Sustainable development is development that meets the needs of the present without compromising the ability of future generations to meet their own needs."

The Report of the U.N. Brundtland Commission, Our Common Future, 1987

"Then I say the Earth belongs to each generation during its course, fully and in its right no generation can contract debts greater than may be paid during the course of its existence"

Thomas Jefferson, September 6, 1789

"If there are to be problems, may they come during my life-time so that I can resolve them and give my children the chance of a good life."

Kenyan proverb


Invited lectures

Roadmap for achieving the 70 per cent 2030 greenhouse gas emission reduction target in Denmark
Thu / 03.09. @ 11:30

Denmark has a target to be based on 100 per cent renewable energy in 2050 and has made an ambitions target to reduce greenhouse gas emissions by 70 per cent in 2030 compared to 1990. The process for setting this target started on 2006 and builds on a longer tradition for broad political consensus about energy policies and targets. In this keynote the concrete technological changes as well as some of the political measures needed are outlined. The role of several technologies is outlined including e.g. energy efficiency, energy storage, electrification, district heating, renewable energy, hydrogen. The costs of such transition is high concerning investments. On the other hand the costs of operation a system based on 70 per cent renewable energy is lower considering fossil fuels and bioenergy. One of the main challenges in the implementation of renewable energy system changes is connected to implecations on the fiscal budget rather than the costs of the technologies and the integrated energy system. Research shows that these systems have the same costs as continiesin a more fossil fuel based system. Many of the initiatives have CO2 abatement gains economically rather than CO2 abatement costs. The case of Denmark is related to the European Green deal and debate about the EU level decarbonisation target for 2030.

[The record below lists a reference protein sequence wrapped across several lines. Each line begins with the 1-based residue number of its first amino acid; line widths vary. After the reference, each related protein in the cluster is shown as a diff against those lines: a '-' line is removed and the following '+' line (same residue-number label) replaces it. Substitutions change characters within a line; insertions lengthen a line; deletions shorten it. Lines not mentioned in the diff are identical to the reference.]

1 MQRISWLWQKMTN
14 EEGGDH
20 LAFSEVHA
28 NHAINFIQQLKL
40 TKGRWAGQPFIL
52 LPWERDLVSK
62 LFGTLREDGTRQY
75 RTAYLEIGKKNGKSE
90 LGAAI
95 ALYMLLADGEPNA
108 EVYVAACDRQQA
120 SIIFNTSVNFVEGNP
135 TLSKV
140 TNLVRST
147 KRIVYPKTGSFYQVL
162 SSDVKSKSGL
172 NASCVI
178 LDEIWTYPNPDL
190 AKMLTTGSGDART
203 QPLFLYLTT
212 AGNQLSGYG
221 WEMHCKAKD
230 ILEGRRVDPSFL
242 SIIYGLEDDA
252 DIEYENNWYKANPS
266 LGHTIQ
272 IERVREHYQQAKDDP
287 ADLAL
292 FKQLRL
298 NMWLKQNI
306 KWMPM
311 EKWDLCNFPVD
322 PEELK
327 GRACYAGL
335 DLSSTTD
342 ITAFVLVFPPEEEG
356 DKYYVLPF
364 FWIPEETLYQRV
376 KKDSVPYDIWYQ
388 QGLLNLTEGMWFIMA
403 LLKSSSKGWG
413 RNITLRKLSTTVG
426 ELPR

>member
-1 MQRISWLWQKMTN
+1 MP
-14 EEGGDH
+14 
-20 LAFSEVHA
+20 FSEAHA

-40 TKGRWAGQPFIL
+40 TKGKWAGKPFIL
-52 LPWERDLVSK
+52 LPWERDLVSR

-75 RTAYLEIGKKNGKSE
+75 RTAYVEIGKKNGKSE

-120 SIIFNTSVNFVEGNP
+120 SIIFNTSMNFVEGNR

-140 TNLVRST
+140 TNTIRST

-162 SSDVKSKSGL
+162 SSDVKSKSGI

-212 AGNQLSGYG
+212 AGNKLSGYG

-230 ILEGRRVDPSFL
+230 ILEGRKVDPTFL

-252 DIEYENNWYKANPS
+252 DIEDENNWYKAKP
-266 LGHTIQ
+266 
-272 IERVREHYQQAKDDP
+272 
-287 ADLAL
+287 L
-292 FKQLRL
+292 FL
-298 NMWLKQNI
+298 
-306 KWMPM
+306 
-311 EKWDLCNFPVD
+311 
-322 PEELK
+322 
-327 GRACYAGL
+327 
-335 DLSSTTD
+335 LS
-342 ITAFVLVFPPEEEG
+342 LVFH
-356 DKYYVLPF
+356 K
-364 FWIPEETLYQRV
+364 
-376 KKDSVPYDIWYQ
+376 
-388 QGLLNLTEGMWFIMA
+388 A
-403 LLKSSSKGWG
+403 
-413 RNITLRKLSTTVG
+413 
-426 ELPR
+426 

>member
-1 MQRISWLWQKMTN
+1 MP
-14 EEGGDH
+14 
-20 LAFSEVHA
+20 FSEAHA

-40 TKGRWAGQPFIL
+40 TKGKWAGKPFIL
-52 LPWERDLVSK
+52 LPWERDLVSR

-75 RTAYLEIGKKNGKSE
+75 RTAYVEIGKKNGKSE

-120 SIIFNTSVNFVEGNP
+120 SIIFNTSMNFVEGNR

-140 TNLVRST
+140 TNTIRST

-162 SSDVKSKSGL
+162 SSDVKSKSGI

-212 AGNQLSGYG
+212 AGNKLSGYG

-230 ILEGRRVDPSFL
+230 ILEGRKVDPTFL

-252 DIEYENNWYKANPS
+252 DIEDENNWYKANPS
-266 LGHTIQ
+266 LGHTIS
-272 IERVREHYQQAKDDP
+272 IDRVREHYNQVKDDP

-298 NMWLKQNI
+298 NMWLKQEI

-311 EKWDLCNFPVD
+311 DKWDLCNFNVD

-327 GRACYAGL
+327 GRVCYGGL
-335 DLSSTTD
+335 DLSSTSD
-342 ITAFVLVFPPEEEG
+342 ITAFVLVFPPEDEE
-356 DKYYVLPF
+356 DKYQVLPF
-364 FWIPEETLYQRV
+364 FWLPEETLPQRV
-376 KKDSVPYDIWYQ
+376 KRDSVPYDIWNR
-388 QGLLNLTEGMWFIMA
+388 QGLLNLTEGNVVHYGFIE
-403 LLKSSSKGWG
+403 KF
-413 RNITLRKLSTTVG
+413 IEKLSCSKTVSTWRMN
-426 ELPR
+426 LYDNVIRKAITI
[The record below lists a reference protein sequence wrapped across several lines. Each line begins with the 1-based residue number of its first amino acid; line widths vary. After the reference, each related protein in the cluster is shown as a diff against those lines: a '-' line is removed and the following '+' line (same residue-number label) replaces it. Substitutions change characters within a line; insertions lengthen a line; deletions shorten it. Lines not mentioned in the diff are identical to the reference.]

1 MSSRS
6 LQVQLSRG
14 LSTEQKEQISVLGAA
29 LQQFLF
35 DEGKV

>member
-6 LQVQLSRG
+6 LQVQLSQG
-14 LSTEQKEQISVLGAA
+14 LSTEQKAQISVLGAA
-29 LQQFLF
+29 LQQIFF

Prof. Brian Vad Mathiesen
Aalborg University
Aalborg, Denmark

Brian Vad Mathiesen, Professor in Energy Planning and Renewable Energy Systems at Aalborg University, holds a PhD in fuel cells and electrolysers in future energy systems (2008). His research focuses on technological and socio-economic transitions to renewables, energy storage, large-scale renewable energy integration and the design of 100% renewable energy systems. He is one of the leading researchers behind the concepts of Smart Energy Systems and electrofuels. He is on the Clarivate, Web of Science Highly Cited list (2015-2020), thus among the top 1% most cited researchers globally. Among other positions, he is member of the EU Commission expert group on electricity interconnection targets in the EU as well as Research Coordinator of the Sustainable Energy Planning Research group, Principal Investigator (PI) of the RE-INVEST and sEEnergies projects, and Programme Director for the MSc in Sustainable Cities. He has been PI, work package leader and participant in more than 60 research projects as well as editorial board member of The Journal of Energy Storage (Elsevier) and The Journal of Sustainable Development of Energy, Water & Environment Systems; Associate Editor of Energy, Ecology and Environment (Springer) and Editor of the International Journal of Sustainable Energy Planning and Management. Furthermore, he is a member of The Danish Academy of Technical Sciences (ATV) and a board member at The Danish Energy Technology Development and Demonstration Program (EUDP).

Gas-to-liquid Hydrocarbon Production from Bio-methane, CO2 and Hydrogen – as a key System Integrator
Fri / 04.09. @ 11:30

A techno-economic feasibility study on gas-to-liquid (GTL) aviation fuel produced from feedstocks of bio-methane, CO2, electricity and hydrogen was done. The study assumed the use of steam reforming and Fischer-Tropsch (FT) for methane and reverse-water-gas-shift or co-electrolysis plus FT when using CO2/hydrogen as feedstock.

This production pathway was found to be cost-efficient, area-independent, scalable and globally sufficient, technically mature and ready to implement, and approximately CO2 neutral. Key merits of the pathway lie in its system integration properties. First, it allows the flexibility of shifting between the feedstocks for economic optimization with fluctuating electricity prices and with shifting availability of CO2 from biomass flue gas between summer and winter. Second, the bio-methanation of the CO2 content of biogas and the recycling of any CO2 and CO off-gas emissions from the GTL allow for an almost 100 % carbon conversion efficiency from methane to liquid fuels. Together with using flue gas CO2 and atmospheric CO2 as feedstock, it makes the pathway fully sufficient and a real and globally scalable solution. Third, being based on biogas and CO2, the fuels will be practically CO2 neutral.